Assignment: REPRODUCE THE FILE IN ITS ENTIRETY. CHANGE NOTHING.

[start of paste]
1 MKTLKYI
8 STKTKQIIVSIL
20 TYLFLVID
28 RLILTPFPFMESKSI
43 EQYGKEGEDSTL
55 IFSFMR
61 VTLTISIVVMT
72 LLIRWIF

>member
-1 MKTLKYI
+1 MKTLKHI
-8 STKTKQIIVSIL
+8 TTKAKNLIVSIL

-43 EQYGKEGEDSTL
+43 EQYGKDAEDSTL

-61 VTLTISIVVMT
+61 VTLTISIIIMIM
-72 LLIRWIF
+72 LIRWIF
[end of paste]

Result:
1 MKTLKYI
8 STKTKQIIVSIL
20 TYLFLVID
28 RLILTPFPFMESKSI
43 EQYGKEGEDSTL
55 IFSFMR
61 VTLTISIVVMT
72 LLIRWIF

>member
-1 MKTLKYI
+1 MKTLKHI
-8 STKTKQIIVSIL
+8 TTKAKNLIVSIL

-43 EQYGKEGEDSTL
+43 EQYGKDAEDSTL

-61 VTLTISIVVMT
+61 VTLTISIIIMIM
-72 LLIRWIF
+72 LIRWIF